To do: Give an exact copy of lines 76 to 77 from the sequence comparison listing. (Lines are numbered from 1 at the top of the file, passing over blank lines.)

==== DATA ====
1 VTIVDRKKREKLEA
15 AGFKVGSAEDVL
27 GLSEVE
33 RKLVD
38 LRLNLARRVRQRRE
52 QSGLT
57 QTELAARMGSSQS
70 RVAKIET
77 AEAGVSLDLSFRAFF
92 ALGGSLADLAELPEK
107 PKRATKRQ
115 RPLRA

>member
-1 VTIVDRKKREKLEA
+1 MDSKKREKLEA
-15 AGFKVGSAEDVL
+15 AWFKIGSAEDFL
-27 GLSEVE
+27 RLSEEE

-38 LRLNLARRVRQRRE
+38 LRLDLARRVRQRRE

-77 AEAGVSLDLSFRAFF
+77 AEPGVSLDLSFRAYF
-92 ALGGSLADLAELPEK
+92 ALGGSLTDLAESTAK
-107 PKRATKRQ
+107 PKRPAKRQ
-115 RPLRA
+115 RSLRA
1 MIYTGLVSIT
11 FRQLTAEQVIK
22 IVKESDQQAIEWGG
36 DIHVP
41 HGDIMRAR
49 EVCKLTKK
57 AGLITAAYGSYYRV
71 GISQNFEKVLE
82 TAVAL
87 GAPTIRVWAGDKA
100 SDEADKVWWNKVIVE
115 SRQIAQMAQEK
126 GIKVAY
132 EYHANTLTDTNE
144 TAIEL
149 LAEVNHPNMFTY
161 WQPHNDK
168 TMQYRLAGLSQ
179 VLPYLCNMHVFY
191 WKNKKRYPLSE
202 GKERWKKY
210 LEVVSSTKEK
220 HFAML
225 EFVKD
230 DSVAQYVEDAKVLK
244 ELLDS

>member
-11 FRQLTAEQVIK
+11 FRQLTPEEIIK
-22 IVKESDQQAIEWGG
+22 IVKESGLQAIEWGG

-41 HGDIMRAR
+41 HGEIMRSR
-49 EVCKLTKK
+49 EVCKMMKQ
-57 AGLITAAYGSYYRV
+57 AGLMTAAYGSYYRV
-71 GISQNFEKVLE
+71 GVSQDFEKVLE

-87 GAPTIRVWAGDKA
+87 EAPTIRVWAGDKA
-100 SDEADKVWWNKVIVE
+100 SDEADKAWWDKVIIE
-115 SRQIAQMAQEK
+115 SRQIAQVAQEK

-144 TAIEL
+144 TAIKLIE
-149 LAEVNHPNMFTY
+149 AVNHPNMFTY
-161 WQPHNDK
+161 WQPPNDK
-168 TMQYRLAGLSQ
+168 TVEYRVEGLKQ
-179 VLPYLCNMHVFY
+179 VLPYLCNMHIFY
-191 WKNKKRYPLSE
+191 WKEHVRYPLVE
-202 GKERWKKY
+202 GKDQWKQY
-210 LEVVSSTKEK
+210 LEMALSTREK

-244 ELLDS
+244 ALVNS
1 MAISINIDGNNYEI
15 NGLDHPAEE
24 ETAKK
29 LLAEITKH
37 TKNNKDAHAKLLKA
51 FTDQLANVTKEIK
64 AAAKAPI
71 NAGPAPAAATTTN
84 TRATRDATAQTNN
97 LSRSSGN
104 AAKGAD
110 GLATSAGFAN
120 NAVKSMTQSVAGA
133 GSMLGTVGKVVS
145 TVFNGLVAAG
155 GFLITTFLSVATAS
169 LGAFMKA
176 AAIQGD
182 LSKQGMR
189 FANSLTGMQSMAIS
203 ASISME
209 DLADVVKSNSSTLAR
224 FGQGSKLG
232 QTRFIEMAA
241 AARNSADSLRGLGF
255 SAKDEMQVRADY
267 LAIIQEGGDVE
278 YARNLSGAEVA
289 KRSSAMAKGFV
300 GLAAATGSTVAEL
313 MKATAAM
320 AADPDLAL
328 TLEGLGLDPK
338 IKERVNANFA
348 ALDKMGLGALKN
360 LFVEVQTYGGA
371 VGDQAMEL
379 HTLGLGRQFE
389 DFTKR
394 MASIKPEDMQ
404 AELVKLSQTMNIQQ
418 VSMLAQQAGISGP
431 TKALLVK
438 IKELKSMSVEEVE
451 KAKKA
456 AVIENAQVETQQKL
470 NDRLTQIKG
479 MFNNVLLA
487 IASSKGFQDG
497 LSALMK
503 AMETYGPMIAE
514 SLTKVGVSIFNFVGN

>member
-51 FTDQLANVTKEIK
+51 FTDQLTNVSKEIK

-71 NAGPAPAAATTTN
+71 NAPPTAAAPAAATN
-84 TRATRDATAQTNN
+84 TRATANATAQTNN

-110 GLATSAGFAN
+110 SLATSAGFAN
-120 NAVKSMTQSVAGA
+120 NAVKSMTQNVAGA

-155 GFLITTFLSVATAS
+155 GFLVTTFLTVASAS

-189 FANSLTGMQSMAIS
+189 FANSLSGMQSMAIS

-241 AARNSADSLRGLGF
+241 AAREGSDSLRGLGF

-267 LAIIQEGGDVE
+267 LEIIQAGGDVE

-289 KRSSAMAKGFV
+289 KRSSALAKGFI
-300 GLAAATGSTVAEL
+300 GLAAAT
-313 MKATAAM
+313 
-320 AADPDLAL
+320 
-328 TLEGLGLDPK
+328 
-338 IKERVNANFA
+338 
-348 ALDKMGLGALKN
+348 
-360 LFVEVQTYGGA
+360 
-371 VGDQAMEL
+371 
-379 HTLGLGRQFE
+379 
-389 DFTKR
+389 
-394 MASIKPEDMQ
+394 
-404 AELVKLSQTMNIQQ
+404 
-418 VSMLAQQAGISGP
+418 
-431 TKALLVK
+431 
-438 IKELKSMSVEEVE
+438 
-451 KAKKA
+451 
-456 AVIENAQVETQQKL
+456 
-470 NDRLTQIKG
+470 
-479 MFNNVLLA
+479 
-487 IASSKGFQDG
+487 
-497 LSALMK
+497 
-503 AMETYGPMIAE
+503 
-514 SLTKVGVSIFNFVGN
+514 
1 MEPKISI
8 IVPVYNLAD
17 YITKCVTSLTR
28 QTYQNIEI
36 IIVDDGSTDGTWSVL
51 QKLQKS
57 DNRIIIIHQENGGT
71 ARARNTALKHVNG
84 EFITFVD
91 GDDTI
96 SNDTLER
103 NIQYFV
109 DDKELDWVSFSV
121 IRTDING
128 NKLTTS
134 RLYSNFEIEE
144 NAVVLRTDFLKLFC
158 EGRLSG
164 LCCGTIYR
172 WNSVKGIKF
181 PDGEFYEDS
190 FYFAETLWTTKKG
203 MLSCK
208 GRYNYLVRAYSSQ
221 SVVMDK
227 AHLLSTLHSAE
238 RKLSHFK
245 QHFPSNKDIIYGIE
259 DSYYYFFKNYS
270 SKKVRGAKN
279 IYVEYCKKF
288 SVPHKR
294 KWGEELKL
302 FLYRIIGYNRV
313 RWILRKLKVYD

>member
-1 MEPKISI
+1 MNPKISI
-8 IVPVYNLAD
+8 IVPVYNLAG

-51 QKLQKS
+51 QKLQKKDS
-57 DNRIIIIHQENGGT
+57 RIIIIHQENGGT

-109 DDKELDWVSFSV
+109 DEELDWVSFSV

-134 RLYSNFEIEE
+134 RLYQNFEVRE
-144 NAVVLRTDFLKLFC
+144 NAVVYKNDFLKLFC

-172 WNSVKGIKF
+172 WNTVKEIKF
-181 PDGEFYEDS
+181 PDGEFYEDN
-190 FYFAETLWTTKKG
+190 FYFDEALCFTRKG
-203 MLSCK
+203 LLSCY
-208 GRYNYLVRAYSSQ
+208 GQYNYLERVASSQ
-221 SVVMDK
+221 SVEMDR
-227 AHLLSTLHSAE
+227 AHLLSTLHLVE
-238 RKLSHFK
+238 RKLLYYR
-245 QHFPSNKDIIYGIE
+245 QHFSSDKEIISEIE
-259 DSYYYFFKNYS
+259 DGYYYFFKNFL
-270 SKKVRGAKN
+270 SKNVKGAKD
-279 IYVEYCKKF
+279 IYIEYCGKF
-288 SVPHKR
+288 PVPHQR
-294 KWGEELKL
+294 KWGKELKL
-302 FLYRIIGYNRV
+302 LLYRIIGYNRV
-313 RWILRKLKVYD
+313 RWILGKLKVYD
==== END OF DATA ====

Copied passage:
+144 TAIKLIE
-149 LAEVNHPNMFTY